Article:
- Language game
A language game (also called secret language or ludling) is a system of manipulating spoken words to render them incomprehensible to the untrained ear. Language games are used primarily by groups attempting to conceal their conversations from others. Some common examples are
Pig Latin, which is used all over the globe; the Gibberish family, prevalent in the United Statesand Sweden; and Verlan, spoken in France.
Each of these language games involves a usually simple standard transformation to speech, thus
encodingit. The languages can be easily mentally encoded and decoded by a skilled speaker at the rate of normal speech, while those who either don't know the key or aren't practiced in rapid speech are left hearing nothing but gibberish.
A common difficulty with language games is that they are usually passed down orally.While written translations can be made, they are often imperfect, and thus spelling can vary widely.Some factions argue that words in these spoken tongues should simply be written the way they are pronounced, while others insist that the purity of language demands that the transformation remain visible when the words are imparted to paper. Contrary to what proponents of either side may say, there is no one definitive written
lexiconfor language games, but it is rather a matter of dialect.
Language games are primarily used by children, to disguise their speech from others. Some language games, such as Pig Latin, are so widely known that privacy is nearly impossible, as most people at least know how it works, even if they can't speak it themselves. Although language games are not usually used in everyday conversation, some words from language games have made their way into normal speech, such as "ixnay" in English (from Pig Latin),fact|date=September 2008 and "loufoque" in French (from Louchébem).fact|date=September 2008
One way in which language games could be organized is by language, for example,
Pig Latin, Ubbi Dubbi, and Tutnesecould all be in the "English" category, and Jeringonzacould be in the "Spanish" category.
An alternate method of classifying language games is by their function. For example, Ubbi Dubbi, Bicycle, and Allspråket all work by inserting a code syllable before the vowel in each syllable. Therefore, these could be classified in the Gibberish family. Also, Double Talk,
Língua do Pê, Jeringonza, and B-Sprache all work by adding a consonant after the vowel in each syllable, and then repeating the vowel. Thus, these could be classified in the Double Talk family. Another common type of language game is the spoonerism, in which the onsets of two words are exchanged . Using a standard word for each transformation gives another type, for example, the Finnish "kontinkieli", where "kontti" is added after each word, and spoonerism applied (kondäntti koonerismspontti koppliedäntti).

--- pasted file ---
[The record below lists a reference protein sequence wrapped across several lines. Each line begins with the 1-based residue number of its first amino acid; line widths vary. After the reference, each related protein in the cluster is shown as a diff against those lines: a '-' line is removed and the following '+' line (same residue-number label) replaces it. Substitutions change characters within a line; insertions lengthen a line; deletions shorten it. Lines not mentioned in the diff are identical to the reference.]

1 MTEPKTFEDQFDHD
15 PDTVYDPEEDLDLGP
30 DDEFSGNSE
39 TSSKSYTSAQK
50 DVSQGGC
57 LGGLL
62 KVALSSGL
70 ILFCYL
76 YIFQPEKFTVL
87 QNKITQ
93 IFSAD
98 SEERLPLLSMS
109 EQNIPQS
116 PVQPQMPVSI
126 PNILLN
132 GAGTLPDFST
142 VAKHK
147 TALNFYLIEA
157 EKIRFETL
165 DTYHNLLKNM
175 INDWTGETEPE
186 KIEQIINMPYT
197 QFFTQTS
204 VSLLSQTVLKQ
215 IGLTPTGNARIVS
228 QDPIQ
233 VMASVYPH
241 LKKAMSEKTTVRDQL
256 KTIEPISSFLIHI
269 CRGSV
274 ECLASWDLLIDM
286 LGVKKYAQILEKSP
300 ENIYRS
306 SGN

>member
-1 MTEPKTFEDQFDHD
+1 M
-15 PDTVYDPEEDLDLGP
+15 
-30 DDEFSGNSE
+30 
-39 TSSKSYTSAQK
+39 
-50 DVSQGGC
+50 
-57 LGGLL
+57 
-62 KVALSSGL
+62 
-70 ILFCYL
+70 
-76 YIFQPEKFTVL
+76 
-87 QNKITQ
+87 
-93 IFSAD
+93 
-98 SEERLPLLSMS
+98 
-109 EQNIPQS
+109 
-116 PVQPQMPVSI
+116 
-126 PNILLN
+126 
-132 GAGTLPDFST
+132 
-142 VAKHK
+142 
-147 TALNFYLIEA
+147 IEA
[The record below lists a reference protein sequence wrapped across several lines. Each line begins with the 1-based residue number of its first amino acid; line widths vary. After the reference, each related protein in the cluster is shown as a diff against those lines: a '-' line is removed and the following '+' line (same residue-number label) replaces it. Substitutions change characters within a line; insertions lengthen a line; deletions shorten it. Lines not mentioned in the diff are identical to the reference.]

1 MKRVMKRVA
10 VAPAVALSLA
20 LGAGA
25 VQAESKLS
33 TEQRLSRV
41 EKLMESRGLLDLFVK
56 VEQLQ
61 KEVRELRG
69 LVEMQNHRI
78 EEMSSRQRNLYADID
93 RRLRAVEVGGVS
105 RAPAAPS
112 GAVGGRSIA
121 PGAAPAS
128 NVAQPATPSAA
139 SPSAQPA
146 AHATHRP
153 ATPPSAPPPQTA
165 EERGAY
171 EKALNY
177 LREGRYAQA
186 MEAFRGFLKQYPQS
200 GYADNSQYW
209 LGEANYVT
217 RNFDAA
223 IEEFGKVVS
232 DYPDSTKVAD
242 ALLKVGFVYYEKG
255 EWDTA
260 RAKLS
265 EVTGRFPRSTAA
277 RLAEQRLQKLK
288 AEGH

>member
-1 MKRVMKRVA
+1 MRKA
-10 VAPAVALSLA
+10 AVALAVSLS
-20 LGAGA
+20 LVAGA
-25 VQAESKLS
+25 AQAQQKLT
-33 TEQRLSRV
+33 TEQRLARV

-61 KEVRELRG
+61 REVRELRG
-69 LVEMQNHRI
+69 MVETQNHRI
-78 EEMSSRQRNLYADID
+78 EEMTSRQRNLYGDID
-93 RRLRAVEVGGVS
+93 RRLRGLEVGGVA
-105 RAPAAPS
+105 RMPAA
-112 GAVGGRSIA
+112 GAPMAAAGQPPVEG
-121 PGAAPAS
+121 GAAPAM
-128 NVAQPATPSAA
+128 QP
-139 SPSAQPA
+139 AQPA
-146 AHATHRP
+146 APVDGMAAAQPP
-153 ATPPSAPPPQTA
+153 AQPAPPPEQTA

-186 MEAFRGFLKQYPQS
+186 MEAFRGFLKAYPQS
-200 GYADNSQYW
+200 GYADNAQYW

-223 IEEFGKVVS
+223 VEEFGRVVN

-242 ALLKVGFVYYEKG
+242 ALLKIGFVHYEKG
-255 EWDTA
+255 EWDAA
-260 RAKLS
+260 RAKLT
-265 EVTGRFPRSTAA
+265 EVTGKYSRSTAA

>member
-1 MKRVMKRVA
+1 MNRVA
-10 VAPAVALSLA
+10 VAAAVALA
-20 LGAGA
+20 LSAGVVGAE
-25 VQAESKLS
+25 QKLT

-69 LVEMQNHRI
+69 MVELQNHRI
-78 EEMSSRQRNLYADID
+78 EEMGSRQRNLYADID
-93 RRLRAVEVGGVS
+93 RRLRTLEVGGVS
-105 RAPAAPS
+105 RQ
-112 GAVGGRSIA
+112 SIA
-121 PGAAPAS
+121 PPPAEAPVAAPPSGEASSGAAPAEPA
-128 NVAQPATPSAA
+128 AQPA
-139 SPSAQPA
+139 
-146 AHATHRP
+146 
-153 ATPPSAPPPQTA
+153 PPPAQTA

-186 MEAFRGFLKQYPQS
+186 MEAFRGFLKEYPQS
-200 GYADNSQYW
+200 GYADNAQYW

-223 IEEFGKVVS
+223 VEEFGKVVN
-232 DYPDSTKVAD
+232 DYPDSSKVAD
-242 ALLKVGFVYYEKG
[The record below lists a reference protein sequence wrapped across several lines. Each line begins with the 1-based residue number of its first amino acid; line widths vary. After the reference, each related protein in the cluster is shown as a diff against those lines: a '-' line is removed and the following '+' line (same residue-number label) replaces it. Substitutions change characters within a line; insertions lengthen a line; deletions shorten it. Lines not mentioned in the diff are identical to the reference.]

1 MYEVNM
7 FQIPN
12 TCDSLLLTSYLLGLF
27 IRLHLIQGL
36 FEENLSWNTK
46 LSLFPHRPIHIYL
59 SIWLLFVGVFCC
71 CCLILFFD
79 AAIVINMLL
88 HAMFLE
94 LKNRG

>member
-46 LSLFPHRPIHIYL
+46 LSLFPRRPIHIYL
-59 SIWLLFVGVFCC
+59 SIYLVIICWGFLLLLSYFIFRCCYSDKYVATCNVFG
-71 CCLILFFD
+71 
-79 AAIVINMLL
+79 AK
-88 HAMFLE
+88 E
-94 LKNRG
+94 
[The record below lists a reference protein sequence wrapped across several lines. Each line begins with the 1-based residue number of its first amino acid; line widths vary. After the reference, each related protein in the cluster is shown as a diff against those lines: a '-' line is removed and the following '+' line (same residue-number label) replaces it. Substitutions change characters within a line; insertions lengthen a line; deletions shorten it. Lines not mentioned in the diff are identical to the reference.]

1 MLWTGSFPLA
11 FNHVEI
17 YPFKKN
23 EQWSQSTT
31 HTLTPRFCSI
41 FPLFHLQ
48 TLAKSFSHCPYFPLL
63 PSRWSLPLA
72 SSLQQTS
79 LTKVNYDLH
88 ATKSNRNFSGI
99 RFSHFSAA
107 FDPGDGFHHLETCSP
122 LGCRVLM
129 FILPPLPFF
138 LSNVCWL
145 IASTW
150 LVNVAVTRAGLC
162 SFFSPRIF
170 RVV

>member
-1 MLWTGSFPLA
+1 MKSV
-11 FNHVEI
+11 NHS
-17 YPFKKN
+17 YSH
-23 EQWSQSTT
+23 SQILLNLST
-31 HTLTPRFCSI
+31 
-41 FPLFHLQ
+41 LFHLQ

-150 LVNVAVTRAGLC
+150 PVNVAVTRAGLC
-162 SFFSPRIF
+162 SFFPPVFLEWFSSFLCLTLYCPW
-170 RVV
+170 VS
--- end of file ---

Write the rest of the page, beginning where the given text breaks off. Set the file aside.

List of common language games
* [http://linguistlist.org/issues/5/5-764.html Language Games] A long summary on language games, including descriptions of many games, and an extensive bibliography.
* [http://www.foreignlanguagehome.com/topics/software/index.htm Free language games software]
* [http://linguistlist.org/issues/5/5-812.html Language Games - Part 2] A follow-up summary with additional descriptions and bibliography.
* [http://www.uib.no/People/hnohf/nevbosh.htm] Nevbosh, a language game used by
J. R. R. Tolkien, the inventor of Quenyaand SindarinElvish, as a child
Wikimedia Foundation. 2010.
Look at other dictionaries:
Language-game — A language game is a philosophical concept developed by Ludwig Wittgenstein, referring to simple examples of language use and the actions into which the language is woven. Description Wittgenstein used the term language game ( Sprachspiel ) to… … Wikipedia
language game — The term language game was introduced by Wittgenstein in Philosophical Investigations to refer to the different uses of language. Wittgenstein purposely leaves the concept open, but it can be identified indirectly by the enumeration of… … Christian Philosophy
language-game — The pattern of activities and practices associated with some particular family of linguistic expressions. The notion is associated with the later philosophy of Wittgenstein, encouraging us to think of the use of language in terms of a rule… … Philosophy dictionary
Gibberish (language game) — Gibberish is a language game similar to Pig Latin which is played in the United States. Similar games are played in many other countries. The name Gibberish refers to the nonsensical sound of words spoken according to the rules of this game.In… … Wikipedia
Body Language (game show) — Infobox television show name = Body Language caption = Body Language title logo. format = Game Show runtime = 30 Minutes creator = Mark Goodson, Bill Todman starring = Tom Kennedy host Johnny Olson, Gene Wood, Bob Hilton announcers country = USA… … Wikipedia
language games — language game … Philosophy dictionary
language-games — language game … Philosophy dictionary
Game Blender — is a sub application of Blender, the popular open source 3D application, used to make games using Blender. The Game Engine was written from scratch in C++, including support for features like Python scripting and OpenAL 3D sound. Blender being… … Wikipedia
Game Maker — Infobox Software name=Game Maker logo= caption=The Game Maker user interface. An example of the sprite properties, object properties and script editor are visible. developer=YoYo Games, Mark Overmars released=November 15, 1999 frequently… … Wikipedia
Game Editor — Infobox Software logo= name=Game Editor developer=Makslane Rodrigues released=February 7, 2003 operating system=Windows, Linux language=English genre=Game development website= [http://www.game editor.com/ Game Editor.com] Game Editor is a… … Wikipedia